Early in Uncharted 4: A Thief’s End, it’s evident that life’s changed for Nathan Drake. His days of globe trekking in search of lost treasure and fending off cunning thieves are behind him, relegated to artifacts and journals in the attic. Nowadays he works as a recovery diver and spends evenings at home with Elena, discussing their day-to-day lives in a pedestrian, unfulfilling manner. When his long lost brother turns up unexpectedly, this allows him an opportunity to quench his thirst for adventure, but at what cost? Developed by Naughty Dog and published by Sony on May 10, 2016, Uncharted 4 tops the efforts of its predecessors in every way and nearly two years later, stands in my mind as a masterpiece. Continue reading Uncharted 4: A Thief’s End [PlayStation 4] – Review→
Pitfall II: Lost Caverns is the sequel to one of the most popular and prolific games on the Atari 2600. Released in 1984 for that platform and a handful of others, Lost Caverns is even more advanced and expansive than its predecessor.
While the core gameplay of tracking down treasure via exploration and platforming is the same, there are many differences from the first game. Players are no longer racing against the clock to complete the game, nor are they limited by a set number of lives. This time around, when the player is injured, they’re taken back to the most recent checkpoint; Harry has an infinite life as it were. This makes it less of a burden to explore the caverns that Harry has found himself in, although that doesn’t make it an easy game.
Thanks to the game’s setting, it’s logical that the environment is deeper than it is wide. The caverns are eight screens wide but an astonishing 24-plus levels deep; because of this, Lost Caverns offers a style of platforming not seen in Pitfall! – vertical movement. Personally, I found it had a lot in common with Metroid, a game I played through and mapped out shortly before starting My Brain on Games. Again, because of the verticality of Lost Caverns, there’s much tougher navigation due to the increased possibilities for dead ends and tricky ways to enter rooms.
Lastly, just jumping and evading enemies is a challenge. Even in Pitfall!, I was surprised by how accurate players had to be when jumping over enemies. I felt like I had to wait until the very last moment to successfully complete jumps. It’s no different in this game, but it seems like there’s increased risks from flying enemies. Evading these requires a keen eye on their patterns and swift timing to take advantage of their upward movement.
Pitfall II: Lost Caverns is very appealing to me. The expansive environment is begging to be mapped out on graph paper and the elimination of a time limit and set number of lives should make it a more manageable task. More than that though, it’d be an entertaining and challenging trial.
When played in Activision Anthology, achieving scores of 45,000 and 99,000 points will unlock a new gameplay mode and patch. Again, this patch requirement matches what player’s originally had to strive for.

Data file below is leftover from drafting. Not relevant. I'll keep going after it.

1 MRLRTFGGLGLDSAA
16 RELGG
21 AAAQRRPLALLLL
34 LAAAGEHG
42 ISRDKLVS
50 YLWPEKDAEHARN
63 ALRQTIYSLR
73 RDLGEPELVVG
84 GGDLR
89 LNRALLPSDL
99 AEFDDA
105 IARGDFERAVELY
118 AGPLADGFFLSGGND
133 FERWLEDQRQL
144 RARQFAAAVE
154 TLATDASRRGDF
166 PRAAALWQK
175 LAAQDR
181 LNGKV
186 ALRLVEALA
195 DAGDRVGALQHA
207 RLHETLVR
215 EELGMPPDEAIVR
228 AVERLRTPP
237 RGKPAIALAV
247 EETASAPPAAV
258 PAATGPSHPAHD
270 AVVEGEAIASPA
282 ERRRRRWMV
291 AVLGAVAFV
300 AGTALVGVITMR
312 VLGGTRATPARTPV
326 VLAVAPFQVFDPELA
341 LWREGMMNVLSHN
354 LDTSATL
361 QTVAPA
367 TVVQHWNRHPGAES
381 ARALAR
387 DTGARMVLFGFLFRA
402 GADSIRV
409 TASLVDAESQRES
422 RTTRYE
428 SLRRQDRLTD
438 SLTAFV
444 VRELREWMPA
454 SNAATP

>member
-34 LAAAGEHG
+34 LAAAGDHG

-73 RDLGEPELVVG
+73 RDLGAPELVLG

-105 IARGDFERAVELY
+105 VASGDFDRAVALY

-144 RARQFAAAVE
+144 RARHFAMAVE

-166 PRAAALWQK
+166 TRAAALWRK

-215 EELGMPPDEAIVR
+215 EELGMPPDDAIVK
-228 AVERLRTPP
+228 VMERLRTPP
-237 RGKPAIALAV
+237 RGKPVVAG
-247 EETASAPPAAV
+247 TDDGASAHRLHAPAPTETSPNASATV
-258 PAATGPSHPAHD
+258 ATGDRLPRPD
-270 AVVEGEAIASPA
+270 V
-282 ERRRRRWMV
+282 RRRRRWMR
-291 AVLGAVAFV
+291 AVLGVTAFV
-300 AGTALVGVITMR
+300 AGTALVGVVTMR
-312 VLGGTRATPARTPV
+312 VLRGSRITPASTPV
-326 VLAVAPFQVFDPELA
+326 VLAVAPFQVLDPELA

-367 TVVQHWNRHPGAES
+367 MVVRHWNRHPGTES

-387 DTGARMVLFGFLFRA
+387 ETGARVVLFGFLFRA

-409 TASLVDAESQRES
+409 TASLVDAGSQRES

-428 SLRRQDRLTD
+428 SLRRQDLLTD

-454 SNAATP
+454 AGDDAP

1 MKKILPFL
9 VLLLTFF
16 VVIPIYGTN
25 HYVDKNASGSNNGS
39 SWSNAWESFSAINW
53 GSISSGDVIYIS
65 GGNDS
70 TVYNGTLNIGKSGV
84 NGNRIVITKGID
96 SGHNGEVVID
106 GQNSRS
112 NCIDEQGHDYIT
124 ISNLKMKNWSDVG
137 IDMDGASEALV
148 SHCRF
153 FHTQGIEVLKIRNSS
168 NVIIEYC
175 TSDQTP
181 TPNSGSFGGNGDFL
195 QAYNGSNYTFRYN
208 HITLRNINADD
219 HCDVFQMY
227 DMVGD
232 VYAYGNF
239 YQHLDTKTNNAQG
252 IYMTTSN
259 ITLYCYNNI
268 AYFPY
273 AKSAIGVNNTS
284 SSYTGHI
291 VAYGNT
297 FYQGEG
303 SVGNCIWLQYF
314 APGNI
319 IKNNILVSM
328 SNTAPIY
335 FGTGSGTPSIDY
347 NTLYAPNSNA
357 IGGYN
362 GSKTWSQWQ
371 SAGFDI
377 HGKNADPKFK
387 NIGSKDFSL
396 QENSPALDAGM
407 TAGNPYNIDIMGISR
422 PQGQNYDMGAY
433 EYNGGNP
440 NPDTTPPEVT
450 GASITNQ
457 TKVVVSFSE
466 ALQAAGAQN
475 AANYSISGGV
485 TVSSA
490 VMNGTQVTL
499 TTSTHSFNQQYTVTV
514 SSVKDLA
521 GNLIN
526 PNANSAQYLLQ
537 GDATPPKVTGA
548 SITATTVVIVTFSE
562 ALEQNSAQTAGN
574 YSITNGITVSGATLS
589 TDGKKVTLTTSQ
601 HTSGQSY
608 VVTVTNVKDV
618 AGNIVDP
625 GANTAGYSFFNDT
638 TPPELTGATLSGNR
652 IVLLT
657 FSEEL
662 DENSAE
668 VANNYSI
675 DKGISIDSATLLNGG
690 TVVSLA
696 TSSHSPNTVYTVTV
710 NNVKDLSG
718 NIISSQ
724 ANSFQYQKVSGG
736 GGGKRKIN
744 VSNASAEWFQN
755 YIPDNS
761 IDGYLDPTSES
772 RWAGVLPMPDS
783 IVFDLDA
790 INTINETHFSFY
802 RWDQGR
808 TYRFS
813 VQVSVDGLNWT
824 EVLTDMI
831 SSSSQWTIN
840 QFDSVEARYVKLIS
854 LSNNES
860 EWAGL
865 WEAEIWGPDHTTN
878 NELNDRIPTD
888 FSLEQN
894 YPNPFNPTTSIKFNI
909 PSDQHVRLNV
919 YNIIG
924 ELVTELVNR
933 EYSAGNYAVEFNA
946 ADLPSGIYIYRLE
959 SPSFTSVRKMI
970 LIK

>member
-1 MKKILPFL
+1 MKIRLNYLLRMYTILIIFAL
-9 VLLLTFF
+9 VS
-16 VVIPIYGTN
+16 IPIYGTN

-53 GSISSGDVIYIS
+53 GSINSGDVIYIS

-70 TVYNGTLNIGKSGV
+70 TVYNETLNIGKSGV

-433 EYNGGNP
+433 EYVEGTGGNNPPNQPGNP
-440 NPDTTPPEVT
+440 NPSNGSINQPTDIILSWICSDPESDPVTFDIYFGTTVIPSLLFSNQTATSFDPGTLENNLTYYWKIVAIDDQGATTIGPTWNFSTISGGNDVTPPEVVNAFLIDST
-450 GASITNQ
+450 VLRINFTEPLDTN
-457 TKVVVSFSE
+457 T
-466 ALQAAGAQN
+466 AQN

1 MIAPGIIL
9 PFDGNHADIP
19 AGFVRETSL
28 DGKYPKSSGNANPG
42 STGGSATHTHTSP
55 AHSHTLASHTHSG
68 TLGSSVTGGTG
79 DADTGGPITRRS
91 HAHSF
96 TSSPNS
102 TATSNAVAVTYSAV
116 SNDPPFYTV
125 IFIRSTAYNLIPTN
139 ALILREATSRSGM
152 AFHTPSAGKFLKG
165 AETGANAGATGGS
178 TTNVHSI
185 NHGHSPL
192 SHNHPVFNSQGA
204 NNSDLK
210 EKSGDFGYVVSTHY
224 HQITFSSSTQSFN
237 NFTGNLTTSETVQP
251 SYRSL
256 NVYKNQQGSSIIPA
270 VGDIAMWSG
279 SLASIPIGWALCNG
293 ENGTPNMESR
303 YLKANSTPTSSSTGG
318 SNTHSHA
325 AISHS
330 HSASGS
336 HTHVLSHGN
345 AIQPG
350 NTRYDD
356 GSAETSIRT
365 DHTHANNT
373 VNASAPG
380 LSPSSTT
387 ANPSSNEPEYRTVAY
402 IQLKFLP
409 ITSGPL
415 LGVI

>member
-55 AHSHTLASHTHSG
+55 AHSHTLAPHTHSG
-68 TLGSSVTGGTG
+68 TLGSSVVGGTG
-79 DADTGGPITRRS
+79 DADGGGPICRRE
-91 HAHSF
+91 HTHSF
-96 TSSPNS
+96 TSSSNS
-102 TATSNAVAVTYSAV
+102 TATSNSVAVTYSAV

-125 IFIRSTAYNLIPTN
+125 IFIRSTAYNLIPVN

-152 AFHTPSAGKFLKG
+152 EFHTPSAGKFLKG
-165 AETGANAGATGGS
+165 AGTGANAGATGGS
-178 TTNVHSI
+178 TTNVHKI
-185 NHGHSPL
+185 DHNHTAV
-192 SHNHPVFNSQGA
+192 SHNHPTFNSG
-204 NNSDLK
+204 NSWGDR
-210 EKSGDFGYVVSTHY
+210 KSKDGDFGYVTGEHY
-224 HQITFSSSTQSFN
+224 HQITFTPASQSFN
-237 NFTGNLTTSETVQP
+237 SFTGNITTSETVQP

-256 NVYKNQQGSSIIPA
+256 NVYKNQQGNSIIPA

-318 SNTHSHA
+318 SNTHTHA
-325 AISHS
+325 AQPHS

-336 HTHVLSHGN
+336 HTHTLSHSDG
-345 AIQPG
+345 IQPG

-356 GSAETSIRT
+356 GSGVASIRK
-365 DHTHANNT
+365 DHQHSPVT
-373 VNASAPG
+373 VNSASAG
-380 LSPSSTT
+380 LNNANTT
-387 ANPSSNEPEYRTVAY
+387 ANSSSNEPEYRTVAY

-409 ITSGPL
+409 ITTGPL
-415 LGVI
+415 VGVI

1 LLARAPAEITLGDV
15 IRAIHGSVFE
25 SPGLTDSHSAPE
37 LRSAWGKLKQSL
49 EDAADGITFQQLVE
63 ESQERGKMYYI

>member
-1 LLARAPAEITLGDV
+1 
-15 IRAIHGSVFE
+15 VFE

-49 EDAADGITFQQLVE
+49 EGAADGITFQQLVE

Taking inspiration from Pitfall!, Bob Whitehead’sPrivate Eye is a video game with simple gameplay mechanics, built around a larger, single-player orientated adventure. As one would suspect from the title, this game is about sleuthing.
Pierre Touché is on the trail of Henri Le Fiend but to book him properly, he needs evidence. Controlling Pierre, players travel through an expansive (in Atari 2600 terms) version of New York City tracking down the required items to proceed with a criminal prosecution. There are five cases in the game and they’re outlined well in the manual. Also outlined in the manual is a rough sketch of the city, helping players navigate without getting lost or being forced to make their own.
I think a big factor in my preference of Pitfall! over this game is platforming. Conceptually, both games are practically identical. I wouldn’t say it’s reductionism to call these games fetch quests in a large environment. A core conceit of the former is platforming. While the objective is to collect treasures, the platforming involved in this task takes up the bulk of the game. It’s challenging and getting timing down can be fun. I don’t see the same emphasis placed on platforming in Private Eye, and without it, I don’t find it as fun.
Originally getting the “Super Sleuth” badge required players to complete the third case in Private Eye. In Activision Anthology, all that’s required is to start it. So yeah, games are way easier than they used to be.
Of the original designers at Activision, David Crane was arguably the most prolific with titles like Dragsterand Freewayto his name. But I’m not kidding anyone with that succinct introduction; inarguably, David Crane’s magnum opus is Pitfall!. Originally released by Activision in 1982 for the Atari 2600, it was also released for every major video game console of the day, as well as a few personal computers.